Do you have club news and photos? Send them in to firstname.lastname@example.org.
Please include names and class years of those in the photos.
Paulette Evans’ work as senior project manager with Cone Health landed her on the 2017 list of the Triad Business Journal’s Forty under 40. Since August 2016, she’s led the development of Reinventing Care, a $160 million project that includes a new women’s and children’s facility for a North Carolina hospital system that serves six counties.
“It’s probably the most complex project the hospital has ever tackled,” said Evans. “We are really changing things up for the entire system. It feels good to know in the end that it will be worth it.”
The project, which is geared toward bringing women and children’s services to the main Cone Health campus in Greensboro, means the hospital will be able to accommodate about 6,200 births a year. The project also includes the Wesley Long Hospital and Operative Services with a new 10-room operating suite and a redesigned behavioral health services area.
“One thing that sticks out to me is what we’ll be able to do with robotics in the operating room,” she said about the project. “It’s a collaboration between what a human being and a machine can do. The new technologies that are being used are going to be amazing.”
Tackling an analytical career as an engineer was natural for Evans. Her father was an electrician and her mother taught math for 30 years. “In school science and math were my favorite subjects — all day, every day,” said Evans.
In 10th grade when a career assessment pegged her as being a future engineer or a litigator, the research she compiled gave her an answer of combining her parents’ passions to become an electrical engineer. A full scholarship to Clemson for the class valedictorian solidified her choice of becoming a Tiger over a Georgia Tech Yellow Jacket.
Evans said looking back at her childhood, she has her parents to thank for the time they spent sharing the daily ins-and-outs of their own careers to set her up for success. “All the things I did growing up, all the conversations we had, they just stuck,” she said. “My dad would come home and debrief with us.
I spent a lot of time with him helping him with cars, and problem solving and trying to understand why things happen the way they happen. It just all pointed in the direction I needed to go.”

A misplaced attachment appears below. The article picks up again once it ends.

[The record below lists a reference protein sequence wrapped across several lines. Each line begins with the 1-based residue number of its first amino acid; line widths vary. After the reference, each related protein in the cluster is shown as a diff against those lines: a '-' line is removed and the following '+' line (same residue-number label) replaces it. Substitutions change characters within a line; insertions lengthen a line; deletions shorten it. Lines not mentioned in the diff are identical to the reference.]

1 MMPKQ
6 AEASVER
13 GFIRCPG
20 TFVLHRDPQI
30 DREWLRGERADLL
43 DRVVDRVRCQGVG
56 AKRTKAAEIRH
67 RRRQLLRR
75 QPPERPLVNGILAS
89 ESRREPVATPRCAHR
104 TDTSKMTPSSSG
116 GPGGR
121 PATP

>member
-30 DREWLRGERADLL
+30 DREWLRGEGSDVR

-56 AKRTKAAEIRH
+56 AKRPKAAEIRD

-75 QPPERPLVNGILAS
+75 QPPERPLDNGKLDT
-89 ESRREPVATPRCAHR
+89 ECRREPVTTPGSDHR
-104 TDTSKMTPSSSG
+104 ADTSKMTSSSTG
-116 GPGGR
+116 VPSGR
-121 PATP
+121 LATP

Mashrur “Ronnie” Chowdhury envisions a future in which car accidents will be reduced to virtually zero and drivers will travel down some of the state’s busiest roads without stopping for a single traffic light. And he says it could happen in as little as a decade, with the help of the new Center for Connected Multimodal Mobility that will be based out of Clemson, thanks to $1.4 million in startup financing from the U.S. Department of Transportation. Chowdhury, a civil engineering professor who is leading the center, said another $6.4 million in continued funding from the department over the next five years is highly possible.
It’s this type of research that earned Chowdhury the Alumni Award for Outstanding Achievements in Research, presented at the May faculty/staff meeting. Chowdhury is the Eugene Douglas Mays Professor of Transportation and professor of civil engineering, automotive engineering and computer science. The award is administered by the Office of University Research Grants Committee (URGC).
The new center brings together researchers from Clemson, Benedict College, the Citadel, South Carolina State University and the University of South Carolina to focus on improving the mobility of people and goods with a special focus on how the emerging “Internet of Things” applies to transportation.
Chowdhury expects that it will soon be standard for vehicles to wirelessly communicate with each other, pedestrians and infrastructure, such as traffic lights and roadside sensors, making travel safer and more comfortable.